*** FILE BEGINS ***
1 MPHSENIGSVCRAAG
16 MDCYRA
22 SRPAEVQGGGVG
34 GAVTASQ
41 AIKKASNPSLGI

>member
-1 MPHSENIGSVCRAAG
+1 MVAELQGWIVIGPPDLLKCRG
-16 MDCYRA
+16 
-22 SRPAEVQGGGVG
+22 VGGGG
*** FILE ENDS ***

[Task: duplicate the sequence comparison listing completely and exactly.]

1 MPHSENIGSVCRAAG
16 MDCYRA
22 SRPAEVQGGGVG
34 GAVTASQ
41 AIKKASNPSLGI

>member
-1 MPHSENIGSVCRAAG
+1 MVAELQGWIVIGPPDLLKCRG
-16 MDCYRA
+16 
-22 SRPAEVQGGGVG
+22 VGGGG